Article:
Carney could be a unifying leader for the Liberal Party if given the chance. His support for free trade and market economics could appeal to market liberals and former conservative voters. Meanwhile his progressive stances on social services, corporate accountability, and climate policy could win over centrists and some left-leaning voters. 

Also, since he’s not tied to Trudeau’s cabinet, Carney would have a clean slate to rebrand the party, which they desperately need.

The fact that he’s been speaking at Liberal conventions and publishing opinion pieces makes you wonder if he’s positioning himself for a potential leadership bid. 

This could happen if the Liberals lose the election or if Trudeau resigns before 2025.

Among other Liberals considering potential leadership bids is Mélanie Joly, the current Minister of Foreign Affairs.

Joly has a more extensive political background than some may realize. She first emerged as a student activist leader, then made waves as a surprise mayoral candidate who nearly took control of Montreal – one of Canada’s largest cities. After that breakthrough, Joly entered federal politics, steadily building up her experience over time. Now, as Foreign Minister, she represents Canada on the highest global stage.

Despite her meteoric rise to a senior cabinet role, if Joly has ambitions of one day becoming Prime Minister herself, she is keeping them tightly guarded. “Right now, my focus is not only becoming a good foreign minister, but also becoming a mom,” Joly recently said in an interview when asked about any leadership aspirations.

Joly has long been a close ally of Trudeau’s. However, she may not seem like the most obvious choice to lead the Liberals into the future. But then again, neither did Trudeau when he took over the party back in 2013. At that time, many dismissed him as too inexperienced and unready to be Prime Minister, regardless of his famous political lineage.

On the other hand, many could criticize Joly merely for her association to Trudeau, and how the very Trudeau policies that many Canadians opposed are ones that Joly wholeheartedly supported.

Joly has also been under fire for many of the same things Trudeua has been criticized for, such as strained relations with India, and foreign elections interference.

She was recently caught in a heated exchange with conservative MP Michael Cooper.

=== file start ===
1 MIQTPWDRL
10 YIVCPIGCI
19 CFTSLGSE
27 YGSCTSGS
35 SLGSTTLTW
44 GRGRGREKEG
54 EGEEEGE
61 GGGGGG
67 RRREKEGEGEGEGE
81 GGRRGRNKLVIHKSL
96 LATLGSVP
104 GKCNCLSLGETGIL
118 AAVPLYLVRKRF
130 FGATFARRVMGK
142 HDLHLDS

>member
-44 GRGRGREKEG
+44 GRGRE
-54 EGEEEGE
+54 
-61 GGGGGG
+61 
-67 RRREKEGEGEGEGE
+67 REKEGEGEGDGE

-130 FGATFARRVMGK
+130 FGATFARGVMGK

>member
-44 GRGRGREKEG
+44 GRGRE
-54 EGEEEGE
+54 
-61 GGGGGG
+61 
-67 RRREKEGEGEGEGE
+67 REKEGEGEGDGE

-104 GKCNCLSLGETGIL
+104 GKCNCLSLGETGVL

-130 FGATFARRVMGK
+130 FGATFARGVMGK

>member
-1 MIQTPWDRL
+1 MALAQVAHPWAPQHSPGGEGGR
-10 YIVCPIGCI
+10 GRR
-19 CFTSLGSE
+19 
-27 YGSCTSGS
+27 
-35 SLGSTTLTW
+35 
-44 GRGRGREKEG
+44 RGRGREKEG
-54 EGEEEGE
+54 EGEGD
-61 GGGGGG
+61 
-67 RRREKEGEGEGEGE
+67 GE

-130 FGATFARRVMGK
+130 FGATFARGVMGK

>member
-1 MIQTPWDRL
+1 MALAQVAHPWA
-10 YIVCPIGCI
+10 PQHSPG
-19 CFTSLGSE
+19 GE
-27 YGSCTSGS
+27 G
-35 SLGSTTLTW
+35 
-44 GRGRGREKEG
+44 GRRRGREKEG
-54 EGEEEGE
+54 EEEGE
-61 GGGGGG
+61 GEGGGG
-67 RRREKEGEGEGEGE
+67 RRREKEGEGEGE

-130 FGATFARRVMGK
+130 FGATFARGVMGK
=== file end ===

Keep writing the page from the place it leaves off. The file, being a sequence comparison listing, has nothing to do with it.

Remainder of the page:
If anything will hurt her chances to gain support as prime minister, it will most likely be her support for Trudeau’s policies.

Another potential leadership contender for the Liberals is Chrystia Freeland, the current Deputy Prime Minister.

The role of deputy PM was originally created by Justin Trudeau’s father, former PM Pierre Trudeau, back in 1977. It was mainly intended to honor Allan MacEachen, a formidable parliamentarian and minister from Nova Scotia.

As Deputy Prime Minister, Freeland is one of the strongest candidates for stepping up in Trudeau’s place. As a loyalist, Freeland has taken on tough cabinet positions which has only padded her credentials for taking on the role of PM. 

However, her close association with the increasingly unpopular Trudeau could prove to be her Achilles heel. With support for both Trudeau and the Liberal Party as a whole significantly declining, Freeland may struggle to disassociate herself from the current administration’s failures. Her ties to the flailing Trudeau brand could drag her down if she pursues the Prime Minister’s office herself.

While on paper Freeland seems like a strong potential successor, the sinking Liberal ship under Trudeau’s leadership threatens to swallow her ambitions as well. She would face the difficult task of convincing voters she represents real change, rather than just a continuation of the controversial and ineffective Trudeau era. 

On the other hand, Trudeau has made it clear he’s not planning on stepping down or handing over the reins. He insists he’ll be leading the Liberal party in the next election, whether his critics like it or not, stating: “The next election isn’t for another two years. I’m going to keep doing my job.” 

And to be frank, it seems Trudeau hasn’t been doing his job adequately enough lately. His leadership has been plagued by missteps and controversies, leading to sinking approval ratings. All signs point to the public being ready for a change.

An election is on the horizon whether Trudeau likes it or not. And the numbers right now are decidedly not in his favor. Public sentiment has clearly turned against him. 

Trudeau will soon have to face the music and confront the hard truth that Canadians may no longer want him as Prime Minister, and may actually get behind a newer, fresher Liberal replacement.